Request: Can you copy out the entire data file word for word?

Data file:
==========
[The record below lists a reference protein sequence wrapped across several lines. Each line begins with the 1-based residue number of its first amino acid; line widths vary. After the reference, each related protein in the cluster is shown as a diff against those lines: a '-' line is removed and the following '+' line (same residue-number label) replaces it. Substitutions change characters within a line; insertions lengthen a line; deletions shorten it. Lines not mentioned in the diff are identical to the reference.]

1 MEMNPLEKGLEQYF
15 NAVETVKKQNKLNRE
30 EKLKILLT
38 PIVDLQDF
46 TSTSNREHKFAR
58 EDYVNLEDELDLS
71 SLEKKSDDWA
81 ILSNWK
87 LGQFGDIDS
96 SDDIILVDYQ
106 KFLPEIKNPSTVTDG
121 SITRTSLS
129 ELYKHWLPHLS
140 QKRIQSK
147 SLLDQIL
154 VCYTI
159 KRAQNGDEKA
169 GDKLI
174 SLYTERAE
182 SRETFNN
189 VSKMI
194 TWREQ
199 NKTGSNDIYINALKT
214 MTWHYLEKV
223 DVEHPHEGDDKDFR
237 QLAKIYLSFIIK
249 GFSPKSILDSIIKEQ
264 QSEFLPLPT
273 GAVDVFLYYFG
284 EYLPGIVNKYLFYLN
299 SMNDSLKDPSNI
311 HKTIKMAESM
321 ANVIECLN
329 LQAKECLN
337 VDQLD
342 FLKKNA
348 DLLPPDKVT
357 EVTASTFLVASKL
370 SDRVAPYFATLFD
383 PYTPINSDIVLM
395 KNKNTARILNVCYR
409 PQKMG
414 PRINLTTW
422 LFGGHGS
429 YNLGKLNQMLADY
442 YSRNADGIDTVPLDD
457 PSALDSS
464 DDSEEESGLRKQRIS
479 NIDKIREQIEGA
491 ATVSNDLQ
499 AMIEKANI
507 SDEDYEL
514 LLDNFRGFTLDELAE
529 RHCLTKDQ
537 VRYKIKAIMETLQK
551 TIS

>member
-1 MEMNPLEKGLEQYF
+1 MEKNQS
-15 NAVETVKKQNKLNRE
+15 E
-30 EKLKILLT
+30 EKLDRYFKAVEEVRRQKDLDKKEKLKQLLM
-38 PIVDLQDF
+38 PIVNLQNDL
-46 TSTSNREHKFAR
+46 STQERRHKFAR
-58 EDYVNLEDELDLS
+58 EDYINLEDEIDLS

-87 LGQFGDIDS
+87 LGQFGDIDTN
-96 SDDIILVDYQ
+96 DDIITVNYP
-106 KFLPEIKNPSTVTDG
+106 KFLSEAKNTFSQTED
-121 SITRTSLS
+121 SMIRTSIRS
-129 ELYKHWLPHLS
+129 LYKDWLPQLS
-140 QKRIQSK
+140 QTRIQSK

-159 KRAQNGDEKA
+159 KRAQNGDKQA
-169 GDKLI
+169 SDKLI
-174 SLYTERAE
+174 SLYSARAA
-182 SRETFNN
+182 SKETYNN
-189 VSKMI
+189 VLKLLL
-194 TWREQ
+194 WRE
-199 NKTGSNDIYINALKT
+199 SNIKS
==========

[The record below lists a reference protein sequence wrapped across several lines. Each line begins with the 1-based residue number of its first amino acid; line widths vary. After the reference, each related protein in the cluster is shown as a diff against those lines: a '-' line is removed and the following '+' line (same residue-number label) replaces it. Substitutions change characters within a line; insertions lengthen a line; deletions shorten it. Lines not mentioned in the diff are identical to the reference.]

1 MEMNPLEKGLEQYF
15 NAVETVKKQNKLNRE
30 EKLKILLT
38 PIVDLQDF
46 TSTSNREHKFAR
58 EDYVNLEDELDLS
71 SLEKKSDDWA
81 ILSNWK
87 LGQFGDIDS
96 SDDIILVDYQ
106 KFLPEIKNPSTVTDG
121 SITRTSLS
129 ELYKHWLPHLS
140 QKRIQSK
147 SLLDQIL
154 VCYTI
159 KRAQNGDEKA
169 GDKLI
174 SLYTERAE
182 SRETFNN
189 VSKMI
194 TWREQ
199 NKTGSNDIYINALKT
214 MTWHYLEKV
223 DVEHPHEGDDKDFR
237 QLAKIYLSFIIK
249 GFSPKSILDSIIKEQ
264 QSEFLPLPT
273 GAVDVFLYYFG
284 EYLPGIVNKYLFYLN
299 SMNDSLKDPSNI
311 HKTIKMAESM
321 ANVIECLN
329 LQAKECLN
337 VDQLD
342 FLKKNA
348 DLLPPDKVT
357 EVTASTFLVASKL
370 SDRVAPYFATLFD
383 PYTPINSDIVLM
395 KNKNTARILNVCYR
409 PQKMG
414 PRINLTTW
422 LFGGHGS
429 YNLGKLNQMLADY
442 YSRNADGIDTVPLDD
457 PSALDSS
464 DDSEEESGLRKQRIS
479 NIDKIREQIEGA
491 ATVSNDLQ
499 AMIEKANI
507 SDEDYEL
514 LLDNFRGFTLDELAE
529 RHCLTKDQ
537 VRYKIKAIMETLQK
551 TIS

>member
-1 MEMNPLEKGLEQYF
+1 MEKNQS
-15 NAVETVKKQNKLNRE
+15 E
-30 EKLKILLT
+30 EKLDRYFKAVEEVRRQKDLDKKEKLKQLLM
-38 PIVDLQDF
+38 PIVNLQNDL
-46 TSTSNREHKFAR
+46 STQERRHKFAR
-58 EDYVNLEDELDLS
+58 EDYINLEDEIDLS

-87 LGQFGDIDS
+87 LGQFGDIDTN
-96 SDDIILVDYQ
+96 DDIITVNYP
-106 KFLPEIKNPSTVTDG
+106 KFLSEAKNTFSQTED
-121 SITRTSLS
+121 SMIRTSIRS
-129 ELYKHWLPHLS
+129 LYKDWLPQLS
-140 QKRIQSK
+140 QTRIQSK

-159 KRAQNGDEKA
+159 KRAQNGDKQA
-169 GDKLI
+169 SDKLI
-174 SLYTERAE
+174 SLYSARAA
-182 SRETFNN
+182 SKETYNN
-189 VSKMI
+189 VLKLLL
-194 TWREQ
+194 WRE
-199 NKTGSNDIYINALKT
+199 SNIKS